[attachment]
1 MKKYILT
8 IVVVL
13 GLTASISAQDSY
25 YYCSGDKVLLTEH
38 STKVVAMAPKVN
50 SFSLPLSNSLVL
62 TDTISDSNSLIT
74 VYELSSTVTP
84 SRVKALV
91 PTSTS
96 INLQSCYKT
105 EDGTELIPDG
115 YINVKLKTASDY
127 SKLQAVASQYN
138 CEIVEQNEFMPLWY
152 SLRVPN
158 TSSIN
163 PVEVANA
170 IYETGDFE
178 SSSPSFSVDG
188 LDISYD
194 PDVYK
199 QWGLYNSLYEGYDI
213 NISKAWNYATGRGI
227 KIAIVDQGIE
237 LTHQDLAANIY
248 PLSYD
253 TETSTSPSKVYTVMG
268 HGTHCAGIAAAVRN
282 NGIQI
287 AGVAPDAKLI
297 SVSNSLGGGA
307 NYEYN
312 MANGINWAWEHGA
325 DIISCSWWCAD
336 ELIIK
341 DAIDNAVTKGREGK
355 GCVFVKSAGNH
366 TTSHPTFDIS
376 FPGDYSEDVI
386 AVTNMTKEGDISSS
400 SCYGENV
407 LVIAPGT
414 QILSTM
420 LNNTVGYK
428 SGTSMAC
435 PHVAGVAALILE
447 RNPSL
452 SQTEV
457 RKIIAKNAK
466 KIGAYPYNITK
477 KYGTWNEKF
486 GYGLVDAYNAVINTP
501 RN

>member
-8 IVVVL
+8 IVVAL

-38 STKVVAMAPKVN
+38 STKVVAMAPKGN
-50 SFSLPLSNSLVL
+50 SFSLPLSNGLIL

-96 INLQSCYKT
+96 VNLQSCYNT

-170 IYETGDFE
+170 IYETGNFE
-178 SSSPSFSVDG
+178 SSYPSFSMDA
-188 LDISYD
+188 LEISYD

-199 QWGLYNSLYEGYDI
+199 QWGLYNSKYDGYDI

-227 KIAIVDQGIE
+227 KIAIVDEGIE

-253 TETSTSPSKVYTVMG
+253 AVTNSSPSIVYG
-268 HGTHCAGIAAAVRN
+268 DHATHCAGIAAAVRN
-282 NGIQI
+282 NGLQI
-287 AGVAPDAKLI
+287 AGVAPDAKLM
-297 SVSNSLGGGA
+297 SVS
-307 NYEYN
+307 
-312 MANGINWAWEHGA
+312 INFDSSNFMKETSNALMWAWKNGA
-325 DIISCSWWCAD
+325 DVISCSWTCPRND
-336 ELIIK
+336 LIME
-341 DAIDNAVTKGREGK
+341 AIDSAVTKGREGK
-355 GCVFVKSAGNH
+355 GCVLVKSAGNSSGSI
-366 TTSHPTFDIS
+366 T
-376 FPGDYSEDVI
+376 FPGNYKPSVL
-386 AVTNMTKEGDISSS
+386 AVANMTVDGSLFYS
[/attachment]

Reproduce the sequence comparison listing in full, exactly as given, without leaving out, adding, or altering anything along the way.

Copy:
1 MKKYILT
8 IVVVL
13 GLTASISAQDSY
25 YYCSGDKVLLTEH
38 STKVVAMAPKVN
50 SFSLPLSNSLVL
62 TDTISDSNSLIT
74 VYELSSTVTP
84 SRVKALV
91 PTSTS
96 INLQSCYKT
105 EDGTELIPDG
115 YINVKLKTASDY
127 SKLQAVASQYN
138 CEIVEQNEFMPLWY
152 SLRVPN
158 TSSIN
163 PVEVANA
170 IYETGDFE
178 SSSPSFSVDG
188 LDISYD
194 PDVYK
199 QWGLYNSLYEGYDI
213 NISKAWNYATGRGI
227 KIAIVDQGIE
237 LTHQDLAANIY
248 PLSYD
253 TETSTSPSKVYTVMG
268 HGTHCAGIAAAVRN
282 NGIQI
287 AGVAPDAKLI
297 SVSNSLGGGA
307 NYEYN
312 MANGINWAWEHGA
325 DIISCSWWCAD
336 ELIIK
341 DAIDNAVTKGREGK
355 GCVFVKSAGNH
366 TTSHPTFDIS
376 FPGDYSEDVI
386 AVTNMTKEGDISSS
400 SCYGENV
407 LVIAPGT
414 QILSTM
420 LNNTVGYK
428 SGTSMAC
435 PHVAGVAALILE
447 RNPSL
452 SQTEV
457 RKIIAKNAK
466 KIGAYPYNITK
477 KYGTWNEKF
486 GYGLVDAYNAVINTP
501 RN

>member
-8 IVVVL
+8 IVVAL

-38 STKVVAMAPKVN
+38 STKVVAMAPKGN
-50 SFSLPLSNSLVL
+50 SFSLPLSNGLIL

-96 INLQSCYKT
+96 VNLQSCYNT

-170 IYETGDFE
+170 IYETGNFE
-178 SSSPSFSVDG
+178 SSYPSFSMDA
-188 LDISYD
+188 LEISYD

-199 QWGLYNSLYEGYDI
+199 QWGLYNSKYDGYDI

-227 KIAIVDQGIE
+227 KIAIVDEGIE

-253 TETSTSPSKVYTVMG
+253 AVTNSSPSIVYG
-268 HGTHCAGIAAAVRN
+268 DHATHCAGIAAAVRN
-282 NGIQI
+282 NGLQI
-287 AGVAPDAKLI
+287 AGVAPDAKLM
-297 SVSNSLGGGA
+297 SVS
-307 NYEYN
+307 
-312 MANGINWAWEHGA
+312 INFDSSNFMKETSNALMWAWKNGA
-325 DIISCSWWCAD
+325 DVISCSWTCPRND
-336 ELIIK
+336 LIME
-341 DAIDNAVTKGREGK
+341 AIDSAVTKGREGK
-355 GCVFVKSAGNH
+355 GCVLVKSAGNSSGSI
-366 TTSHPTFDIS
+366 T
-376 FPGDYSEDVI
+376 FPGNYKPSVL
-386 AVTNMTKEGDISSS
+386 AVANMTVDGSLFYS